A photo of a Pulitzer Prize-winning shot taken by a Los Angeles Times photojournalist from a moving train in South America, on display at the Newseum.
The Newseum is a relatively new museum (established 2008) dedicated to celebrating journalism and freedom of expression. It is located in the heart of Washington, DC, just down the street from the Capitol, which visitors can see from the balcony. Sadly, the Newseum will close as of December 31, 2019.
Outside the Newseum are the current front pages of one newspaper from each state, and even a few countries. Inside, exhibits include historic headlines, part of the Berlin Wall, and the World Press Freedom Map, which compares freedom of the press around the world.
Many famous authors throughout history have also reported the news, commented on it, or done a bit of both. Several are featured at the Newseum, including Mark Twain, Upton Sinclair, Nellie Bly, and many others. Take a look around to see the impact their reporting had on the world, plus some very cool artifacts. You can even find Mark Twain’s pipe and inkwell! (You can read about other Mark Twain locations by clicking on any of these pages: Mark Twain’s house in Connecticut, Mark Twain’s workplace in Nevada, and Mark Twain’s Boyhood Home and Museum in Missouri.)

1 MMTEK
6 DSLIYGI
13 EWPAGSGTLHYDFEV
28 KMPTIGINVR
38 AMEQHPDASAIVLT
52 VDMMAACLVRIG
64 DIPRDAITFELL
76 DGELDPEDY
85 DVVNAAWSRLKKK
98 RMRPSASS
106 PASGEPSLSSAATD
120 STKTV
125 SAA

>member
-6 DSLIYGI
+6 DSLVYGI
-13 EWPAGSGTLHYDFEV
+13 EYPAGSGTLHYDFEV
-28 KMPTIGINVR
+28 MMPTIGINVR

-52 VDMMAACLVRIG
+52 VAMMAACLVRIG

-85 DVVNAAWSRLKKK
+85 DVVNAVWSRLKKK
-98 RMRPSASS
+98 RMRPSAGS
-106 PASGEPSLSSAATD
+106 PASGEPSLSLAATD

Read more at www.newseum.org. If traveling in the summer, be sure to take advantage of the Summer Fun Deal: “the Newseum waives admission for youth visitors age 18 and younger. Up to four kids visit for free with each paid adult or senior admission” through Labor Day.
The Newseum is the second stop on our District of Columbia Trail!